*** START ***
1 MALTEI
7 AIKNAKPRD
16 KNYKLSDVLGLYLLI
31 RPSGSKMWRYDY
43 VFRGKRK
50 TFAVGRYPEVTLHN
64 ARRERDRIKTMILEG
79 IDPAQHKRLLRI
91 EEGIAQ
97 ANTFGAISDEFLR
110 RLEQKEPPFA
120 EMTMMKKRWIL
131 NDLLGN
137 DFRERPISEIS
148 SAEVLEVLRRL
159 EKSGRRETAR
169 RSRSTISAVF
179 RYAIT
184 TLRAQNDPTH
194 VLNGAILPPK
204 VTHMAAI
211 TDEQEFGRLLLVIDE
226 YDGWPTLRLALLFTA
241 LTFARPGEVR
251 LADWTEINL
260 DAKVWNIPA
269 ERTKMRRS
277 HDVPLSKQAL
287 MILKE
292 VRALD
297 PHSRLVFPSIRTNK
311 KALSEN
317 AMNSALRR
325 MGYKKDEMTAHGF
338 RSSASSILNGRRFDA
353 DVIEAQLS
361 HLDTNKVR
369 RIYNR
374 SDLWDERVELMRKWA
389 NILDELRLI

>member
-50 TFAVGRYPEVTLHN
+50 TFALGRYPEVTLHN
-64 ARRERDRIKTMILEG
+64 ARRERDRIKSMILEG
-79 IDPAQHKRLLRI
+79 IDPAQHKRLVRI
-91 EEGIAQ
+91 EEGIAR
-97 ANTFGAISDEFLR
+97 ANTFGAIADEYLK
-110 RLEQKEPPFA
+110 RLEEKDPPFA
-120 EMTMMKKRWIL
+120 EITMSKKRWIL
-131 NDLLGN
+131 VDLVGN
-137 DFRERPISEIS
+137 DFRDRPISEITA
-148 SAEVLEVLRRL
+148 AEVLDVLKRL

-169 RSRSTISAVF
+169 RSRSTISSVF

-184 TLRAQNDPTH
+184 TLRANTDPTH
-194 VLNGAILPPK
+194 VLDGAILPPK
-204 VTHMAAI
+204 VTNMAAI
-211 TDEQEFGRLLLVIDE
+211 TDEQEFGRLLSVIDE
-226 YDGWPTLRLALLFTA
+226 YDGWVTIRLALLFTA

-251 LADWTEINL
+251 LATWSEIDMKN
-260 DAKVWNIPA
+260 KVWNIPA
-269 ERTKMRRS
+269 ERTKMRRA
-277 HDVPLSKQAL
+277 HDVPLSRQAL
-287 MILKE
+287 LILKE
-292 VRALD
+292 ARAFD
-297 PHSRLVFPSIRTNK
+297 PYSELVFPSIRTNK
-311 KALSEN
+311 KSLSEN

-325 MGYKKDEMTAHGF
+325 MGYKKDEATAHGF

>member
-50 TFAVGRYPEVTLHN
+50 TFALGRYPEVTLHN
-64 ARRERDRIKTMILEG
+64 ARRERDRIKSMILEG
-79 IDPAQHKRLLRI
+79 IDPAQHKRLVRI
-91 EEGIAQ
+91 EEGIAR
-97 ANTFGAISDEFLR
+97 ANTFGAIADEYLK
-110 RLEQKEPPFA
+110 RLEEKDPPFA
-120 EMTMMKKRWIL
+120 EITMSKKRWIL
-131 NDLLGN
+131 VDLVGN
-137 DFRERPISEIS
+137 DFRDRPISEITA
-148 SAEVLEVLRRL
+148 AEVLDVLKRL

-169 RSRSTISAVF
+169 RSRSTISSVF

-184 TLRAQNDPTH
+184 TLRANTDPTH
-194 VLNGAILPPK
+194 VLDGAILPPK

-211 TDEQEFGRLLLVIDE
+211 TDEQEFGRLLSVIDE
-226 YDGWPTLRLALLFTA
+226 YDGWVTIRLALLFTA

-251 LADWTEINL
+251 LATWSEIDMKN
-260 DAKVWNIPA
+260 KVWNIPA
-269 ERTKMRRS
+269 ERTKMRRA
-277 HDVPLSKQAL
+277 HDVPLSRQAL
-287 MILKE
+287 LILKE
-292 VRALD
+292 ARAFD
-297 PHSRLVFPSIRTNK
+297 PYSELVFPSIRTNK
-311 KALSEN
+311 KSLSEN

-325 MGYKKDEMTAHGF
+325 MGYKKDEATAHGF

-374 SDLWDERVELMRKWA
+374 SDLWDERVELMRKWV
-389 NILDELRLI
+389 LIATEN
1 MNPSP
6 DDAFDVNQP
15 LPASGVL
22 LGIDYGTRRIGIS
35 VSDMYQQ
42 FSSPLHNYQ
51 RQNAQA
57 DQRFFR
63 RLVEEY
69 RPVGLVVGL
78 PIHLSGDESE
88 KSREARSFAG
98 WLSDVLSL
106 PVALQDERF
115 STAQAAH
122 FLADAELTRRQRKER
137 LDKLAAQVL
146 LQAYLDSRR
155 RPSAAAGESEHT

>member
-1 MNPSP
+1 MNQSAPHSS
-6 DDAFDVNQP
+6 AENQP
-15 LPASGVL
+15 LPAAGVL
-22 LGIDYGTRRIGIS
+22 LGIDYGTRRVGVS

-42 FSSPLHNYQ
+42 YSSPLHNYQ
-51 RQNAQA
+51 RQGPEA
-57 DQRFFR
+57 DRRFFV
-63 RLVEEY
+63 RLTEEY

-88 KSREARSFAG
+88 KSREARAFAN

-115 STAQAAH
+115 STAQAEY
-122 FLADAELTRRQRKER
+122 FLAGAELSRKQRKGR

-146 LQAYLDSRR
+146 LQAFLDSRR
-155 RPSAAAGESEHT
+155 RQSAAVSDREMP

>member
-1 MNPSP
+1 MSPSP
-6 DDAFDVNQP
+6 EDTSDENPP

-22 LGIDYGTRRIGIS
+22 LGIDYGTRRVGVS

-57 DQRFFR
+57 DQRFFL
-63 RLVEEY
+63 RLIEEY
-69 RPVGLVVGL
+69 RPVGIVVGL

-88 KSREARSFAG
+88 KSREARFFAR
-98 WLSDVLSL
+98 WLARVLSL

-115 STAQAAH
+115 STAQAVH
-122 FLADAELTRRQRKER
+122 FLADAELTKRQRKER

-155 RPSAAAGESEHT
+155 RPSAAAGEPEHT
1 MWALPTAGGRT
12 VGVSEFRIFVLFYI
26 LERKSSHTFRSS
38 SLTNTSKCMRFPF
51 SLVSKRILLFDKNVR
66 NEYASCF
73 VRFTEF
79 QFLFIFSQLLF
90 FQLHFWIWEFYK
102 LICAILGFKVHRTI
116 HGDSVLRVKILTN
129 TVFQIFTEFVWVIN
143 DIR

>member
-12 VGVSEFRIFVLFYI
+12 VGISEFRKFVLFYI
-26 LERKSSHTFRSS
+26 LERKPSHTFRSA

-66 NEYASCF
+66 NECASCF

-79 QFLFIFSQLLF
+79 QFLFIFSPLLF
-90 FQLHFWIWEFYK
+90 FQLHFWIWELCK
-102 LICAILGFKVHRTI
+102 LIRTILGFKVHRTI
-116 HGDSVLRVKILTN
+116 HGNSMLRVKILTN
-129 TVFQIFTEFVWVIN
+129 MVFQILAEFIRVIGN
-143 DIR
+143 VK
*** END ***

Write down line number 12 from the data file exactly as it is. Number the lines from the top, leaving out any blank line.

120 EMTMMKKRWIL